Which is not to say that the car is all about the diff. The Cupra R has a reasonably mobile back end, although its preferred modus operandi is hugely grippy. In Cupra mode, the DCC dampers provide rigid body control without there being too much in the way of tramlining or bump-steer, although lighting up the fronts in the lower gears does see the car squirming from side to side across imperfections; not torque-steer, as such, more a sense of keeping both hands on the wheel at all times during activities. Despite this, the Leon Cupra R is a car where you can fully exploit its power reserves, without fear of it spearing off on a tangent that isn't of your own doing. And if you don't like the firmest DCC setting, then use the configurable Individual drive mode to have the car at its most aggressive, before dialling the shocks down to 'comfy'. The result is an epic B-road blaster.

About the only dynamic black mark we can fling the way of the Leon Cupra R, apart from the relative modesty of the soundtrack, is the difficulty of heel-and-toe for road driving. Normally, a Leon Cupra is pretty good at this sort of thing, the action of the brake pedal and the height of the throttle being near-spot on, but the extra bite of the Brembos and the bigger brake discs mean that unless you're doing track-day level, last-of-the-late-brakers stopping on the roads, you never get the middle pedal down far enough to blip the throttle. Or maybe it was just us. And the rubbish shoes we were wearing (not-a-racing-driver's excuses 101)...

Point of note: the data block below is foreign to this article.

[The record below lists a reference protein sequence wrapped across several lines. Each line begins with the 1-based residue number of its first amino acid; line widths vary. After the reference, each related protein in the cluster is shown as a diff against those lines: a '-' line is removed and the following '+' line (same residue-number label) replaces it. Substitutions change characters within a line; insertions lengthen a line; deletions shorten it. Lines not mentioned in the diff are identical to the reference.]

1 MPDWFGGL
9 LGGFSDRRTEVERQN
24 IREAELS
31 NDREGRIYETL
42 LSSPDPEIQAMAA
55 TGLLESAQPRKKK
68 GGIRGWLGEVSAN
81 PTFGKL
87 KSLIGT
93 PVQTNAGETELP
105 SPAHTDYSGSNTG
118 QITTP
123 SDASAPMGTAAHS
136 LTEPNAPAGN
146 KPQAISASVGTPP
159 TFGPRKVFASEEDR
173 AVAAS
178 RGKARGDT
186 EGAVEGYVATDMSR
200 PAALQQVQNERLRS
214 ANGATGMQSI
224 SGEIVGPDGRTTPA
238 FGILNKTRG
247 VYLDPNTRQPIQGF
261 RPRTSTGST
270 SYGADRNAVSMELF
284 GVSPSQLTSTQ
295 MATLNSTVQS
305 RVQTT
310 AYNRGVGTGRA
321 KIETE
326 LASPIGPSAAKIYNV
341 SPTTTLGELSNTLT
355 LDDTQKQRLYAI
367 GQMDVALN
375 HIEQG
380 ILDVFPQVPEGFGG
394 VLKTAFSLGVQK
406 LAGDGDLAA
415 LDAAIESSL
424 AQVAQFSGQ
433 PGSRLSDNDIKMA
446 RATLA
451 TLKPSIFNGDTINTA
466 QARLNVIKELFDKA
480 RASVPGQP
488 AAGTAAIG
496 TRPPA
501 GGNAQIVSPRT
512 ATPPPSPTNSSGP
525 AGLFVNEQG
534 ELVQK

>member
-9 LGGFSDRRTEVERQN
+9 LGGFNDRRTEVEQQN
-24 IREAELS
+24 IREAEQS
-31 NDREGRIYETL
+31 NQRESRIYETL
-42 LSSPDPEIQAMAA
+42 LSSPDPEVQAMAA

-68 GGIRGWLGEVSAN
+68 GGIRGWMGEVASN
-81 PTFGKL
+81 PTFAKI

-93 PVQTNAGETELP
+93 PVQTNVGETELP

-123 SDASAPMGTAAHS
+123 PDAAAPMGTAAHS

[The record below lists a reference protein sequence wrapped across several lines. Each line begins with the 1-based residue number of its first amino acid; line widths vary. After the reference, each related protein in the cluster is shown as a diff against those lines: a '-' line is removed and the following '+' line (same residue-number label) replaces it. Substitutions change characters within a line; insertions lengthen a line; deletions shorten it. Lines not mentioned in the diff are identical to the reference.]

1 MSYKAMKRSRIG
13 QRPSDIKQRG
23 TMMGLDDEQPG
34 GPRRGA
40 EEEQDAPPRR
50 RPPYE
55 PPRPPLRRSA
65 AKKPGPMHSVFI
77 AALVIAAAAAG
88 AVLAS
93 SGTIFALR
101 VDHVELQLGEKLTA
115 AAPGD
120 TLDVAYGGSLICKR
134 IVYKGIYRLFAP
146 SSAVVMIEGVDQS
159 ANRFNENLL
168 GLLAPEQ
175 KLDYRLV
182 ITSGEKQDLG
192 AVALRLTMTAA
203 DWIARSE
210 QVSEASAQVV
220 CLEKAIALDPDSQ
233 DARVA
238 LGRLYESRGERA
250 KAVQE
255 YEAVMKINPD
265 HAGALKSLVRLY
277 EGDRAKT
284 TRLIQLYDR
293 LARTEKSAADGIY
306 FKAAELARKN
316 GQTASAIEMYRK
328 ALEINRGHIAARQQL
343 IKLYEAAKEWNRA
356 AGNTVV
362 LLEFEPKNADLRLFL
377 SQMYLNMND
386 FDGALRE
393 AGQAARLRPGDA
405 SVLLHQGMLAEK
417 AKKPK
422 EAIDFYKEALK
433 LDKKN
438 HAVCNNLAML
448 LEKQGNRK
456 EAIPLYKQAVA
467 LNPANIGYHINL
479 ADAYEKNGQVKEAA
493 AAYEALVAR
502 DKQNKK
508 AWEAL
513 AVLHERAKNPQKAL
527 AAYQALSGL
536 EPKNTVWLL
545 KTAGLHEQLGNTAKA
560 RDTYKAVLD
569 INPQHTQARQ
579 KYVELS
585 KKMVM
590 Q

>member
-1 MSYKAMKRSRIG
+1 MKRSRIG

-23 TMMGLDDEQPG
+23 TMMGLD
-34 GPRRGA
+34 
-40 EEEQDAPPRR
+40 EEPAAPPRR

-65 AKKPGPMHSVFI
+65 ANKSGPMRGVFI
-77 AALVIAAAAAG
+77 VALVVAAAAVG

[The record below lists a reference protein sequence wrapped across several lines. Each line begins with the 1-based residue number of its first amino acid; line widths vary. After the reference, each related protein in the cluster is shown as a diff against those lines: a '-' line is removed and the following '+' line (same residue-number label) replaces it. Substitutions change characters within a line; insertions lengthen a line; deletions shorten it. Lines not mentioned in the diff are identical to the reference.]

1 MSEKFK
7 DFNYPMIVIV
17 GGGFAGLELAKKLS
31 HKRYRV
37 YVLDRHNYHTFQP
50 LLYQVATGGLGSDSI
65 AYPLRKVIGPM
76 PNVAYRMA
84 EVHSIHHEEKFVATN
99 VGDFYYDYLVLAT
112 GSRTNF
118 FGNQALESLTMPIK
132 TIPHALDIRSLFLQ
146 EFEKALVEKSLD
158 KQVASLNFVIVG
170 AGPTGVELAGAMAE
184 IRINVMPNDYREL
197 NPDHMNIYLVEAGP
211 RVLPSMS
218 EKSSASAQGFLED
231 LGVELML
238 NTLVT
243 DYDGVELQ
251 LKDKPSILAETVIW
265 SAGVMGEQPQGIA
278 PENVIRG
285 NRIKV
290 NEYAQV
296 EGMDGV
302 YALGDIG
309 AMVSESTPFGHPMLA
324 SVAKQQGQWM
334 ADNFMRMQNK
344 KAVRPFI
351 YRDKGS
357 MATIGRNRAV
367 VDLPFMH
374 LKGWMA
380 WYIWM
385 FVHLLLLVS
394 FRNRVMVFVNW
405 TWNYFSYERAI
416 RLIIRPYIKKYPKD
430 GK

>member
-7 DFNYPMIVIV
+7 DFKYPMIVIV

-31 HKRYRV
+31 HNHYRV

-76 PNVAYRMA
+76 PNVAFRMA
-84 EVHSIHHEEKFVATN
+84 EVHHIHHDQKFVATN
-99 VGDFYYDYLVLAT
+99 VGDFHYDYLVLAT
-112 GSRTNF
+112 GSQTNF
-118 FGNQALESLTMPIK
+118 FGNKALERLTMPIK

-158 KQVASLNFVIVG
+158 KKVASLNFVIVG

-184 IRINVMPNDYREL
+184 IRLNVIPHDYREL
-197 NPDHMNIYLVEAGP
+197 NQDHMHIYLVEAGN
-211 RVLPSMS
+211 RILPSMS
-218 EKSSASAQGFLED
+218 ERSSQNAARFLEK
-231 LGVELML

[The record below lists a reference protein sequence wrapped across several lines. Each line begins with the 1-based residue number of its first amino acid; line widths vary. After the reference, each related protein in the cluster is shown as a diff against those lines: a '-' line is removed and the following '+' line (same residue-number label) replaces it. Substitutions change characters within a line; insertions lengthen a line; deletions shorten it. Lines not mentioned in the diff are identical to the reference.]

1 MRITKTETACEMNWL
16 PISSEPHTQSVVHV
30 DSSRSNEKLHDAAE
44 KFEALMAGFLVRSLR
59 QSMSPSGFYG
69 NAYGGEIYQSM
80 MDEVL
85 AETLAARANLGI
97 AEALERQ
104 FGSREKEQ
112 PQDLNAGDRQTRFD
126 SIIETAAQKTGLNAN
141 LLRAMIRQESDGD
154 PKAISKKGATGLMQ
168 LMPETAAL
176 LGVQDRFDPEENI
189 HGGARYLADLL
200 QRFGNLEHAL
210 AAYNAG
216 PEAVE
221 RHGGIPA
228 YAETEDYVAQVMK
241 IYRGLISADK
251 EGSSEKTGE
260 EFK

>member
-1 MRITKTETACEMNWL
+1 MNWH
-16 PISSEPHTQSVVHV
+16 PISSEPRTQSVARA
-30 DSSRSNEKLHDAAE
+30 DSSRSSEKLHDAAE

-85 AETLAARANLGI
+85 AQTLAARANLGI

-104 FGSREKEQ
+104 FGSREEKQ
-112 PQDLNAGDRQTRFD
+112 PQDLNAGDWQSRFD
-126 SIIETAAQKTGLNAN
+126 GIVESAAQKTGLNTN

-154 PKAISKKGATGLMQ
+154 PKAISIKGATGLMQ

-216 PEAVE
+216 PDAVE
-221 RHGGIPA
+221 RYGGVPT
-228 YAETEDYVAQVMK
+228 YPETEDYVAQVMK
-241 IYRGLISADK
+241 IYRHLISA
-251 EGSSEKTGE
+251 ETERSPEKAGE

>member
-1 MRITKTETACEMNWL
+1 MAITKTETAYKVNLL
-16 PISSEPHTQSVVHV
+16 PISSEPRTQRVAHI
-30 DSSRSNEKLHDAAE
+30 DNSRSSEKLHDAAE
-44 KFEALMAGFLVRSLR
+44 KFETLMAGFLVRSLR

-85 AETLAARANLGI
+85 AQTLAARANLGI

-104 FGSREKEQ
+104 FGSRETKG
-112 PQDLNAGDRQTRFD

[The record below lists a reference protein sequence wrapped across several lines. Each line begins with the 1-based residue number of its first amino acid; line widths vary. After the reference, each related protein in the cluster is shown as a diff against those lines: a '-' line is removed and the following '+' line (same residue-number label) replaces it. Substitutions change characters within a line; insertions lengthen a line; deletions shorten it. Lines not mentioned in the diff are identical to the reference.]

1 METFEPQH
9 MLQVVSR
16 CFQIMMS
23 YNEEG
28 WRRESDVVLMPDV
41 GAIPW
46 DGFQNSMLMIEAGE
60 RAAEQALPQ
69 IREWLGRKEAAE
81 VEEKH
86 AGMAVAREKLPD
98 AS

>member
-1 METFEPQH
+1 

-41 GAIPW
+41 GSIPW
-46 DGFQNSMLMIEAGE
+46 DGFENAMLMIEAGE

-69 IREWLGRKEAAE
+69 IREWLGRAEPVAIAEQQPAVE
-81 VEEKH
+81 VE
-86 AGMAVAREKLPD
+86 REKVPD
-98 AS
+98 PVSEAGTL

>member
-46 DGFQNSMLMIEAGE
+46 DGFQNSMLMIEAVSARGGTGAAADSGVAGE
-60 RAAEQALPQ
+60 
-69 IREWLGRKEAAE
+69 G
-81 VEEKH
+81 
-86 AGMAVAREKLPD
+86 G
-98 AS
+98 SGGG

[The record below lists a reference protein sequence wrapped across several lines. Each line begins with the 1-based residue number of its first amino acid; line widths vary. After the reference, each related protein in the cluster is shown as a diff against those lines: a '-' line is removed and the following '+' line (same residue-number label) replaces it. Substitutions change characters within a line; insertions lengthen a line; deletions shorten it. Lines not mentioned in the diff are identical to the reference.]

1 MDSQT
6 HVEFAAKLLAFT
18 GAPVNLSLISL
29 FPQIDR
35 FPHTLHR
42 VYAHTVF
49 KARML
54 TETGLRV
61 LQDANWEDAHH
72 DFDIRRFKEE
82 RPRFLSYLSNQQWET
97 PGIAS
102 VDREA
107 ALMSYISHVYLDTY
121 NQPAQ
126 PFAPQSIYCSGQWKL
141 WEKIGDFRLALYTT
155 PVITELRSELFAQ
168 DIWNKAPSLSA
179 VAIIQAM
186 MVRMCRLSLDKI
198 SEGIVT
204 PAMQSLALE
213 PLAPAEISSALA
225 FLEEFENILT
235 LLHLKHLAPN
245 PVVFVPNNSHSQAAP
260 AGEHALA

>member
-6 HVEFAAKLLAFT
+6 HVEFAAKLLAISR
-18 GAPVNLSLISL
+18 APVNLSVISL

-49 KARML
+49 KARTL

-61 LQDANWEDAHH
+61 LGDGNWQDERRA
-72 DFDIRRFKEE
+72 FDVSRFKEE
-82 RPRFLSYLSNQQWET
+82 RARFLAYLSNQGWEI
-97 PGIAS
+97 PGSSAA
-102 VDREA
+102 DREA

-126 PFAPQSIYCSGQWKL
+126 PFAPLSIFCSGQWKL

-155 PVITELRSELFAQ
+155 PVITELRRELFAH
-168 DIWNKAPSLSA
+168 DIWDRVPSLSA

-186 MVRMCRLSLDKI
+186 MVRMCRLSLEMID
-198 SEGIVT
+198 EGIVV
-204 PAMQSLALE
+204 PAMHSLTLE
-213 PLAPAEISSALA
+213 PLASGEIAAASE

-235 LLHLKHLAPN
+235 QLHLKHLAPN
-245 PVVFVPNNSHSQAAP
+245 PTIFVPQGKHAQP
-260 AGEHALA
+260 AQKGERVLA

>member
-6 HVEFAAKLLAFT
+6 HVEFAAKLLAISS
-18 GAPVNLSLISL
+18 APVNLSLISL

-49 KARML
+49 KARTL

Verdict

Looking fantastic inside and out with its copper-tinged dark and brooding menace, boasting the most potent version possible of the 2.0-litre turbo engine and blessed with a handful of dynamic upgrades that sharpen what was already one of our favourite hot hatchbacks, the SEAT Leon Cupra R is undoubtedly up there with the very best five-door performance machines going, be they two- or four-wheel drive. It provides a motoring experience that deserves mentioning in the same breath as current handling luminaries like the Ford Focus RS, Honda Civic Type R and Hyundai i30 N (yes, really).

It's not even terrifically expensive for what it is, either, but the very limited edition status that gives the Cupra R its additional cool and fiscal values is also its undoing, as it's going to be a hyper-rare machine here on these shores. To the lucky two dozen who do end up with one, congratulations: you undoubtedly have the best-driving SEAT ever built and one of the greatest hot hatches of modern times.

4.5 4.5 4.5 4.5 4.5 Exterior Design

4 4 4 4 4 Interior Ambience

4 4 4 4 4 Passenger Space

4.5 4.5 4.5 4.5 4.5 Luggage Space

4.5 4.5 4.5 4.5 4.5 Safety

4 4 4 4 4 Comfort

4.5 4.5 4.5 4.5 4.5 Driving Dynamics

4.5 4.5 4.5 4.5 4.5 Powertrain


Matt Robinson - 29 Nov 2017









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2017 SEAT Leon Cupra R drive. Image by SEAT.2017 SEAT Leon Cupra R drive. Image by SEAT.2017 SEAT Leon Cupra R drive. Image by SEAT.2017 SEAT Leon Cupra R drive. Image by SEAT.2017 SEAT Leon Cupra R drive. Image by SEAT.

2017 SEAT Leon Cupra R drive. Image by SEAT.2017 SEAT Leon Cupra R drive. Image by SEAT.2017 SEAT Leon Cupra R drive. Image by SEAT.2017 SEAT Leon Cupra R drive. Image by SEAT.2017 SEAT Leon Cupra R drive. Image by SEAT.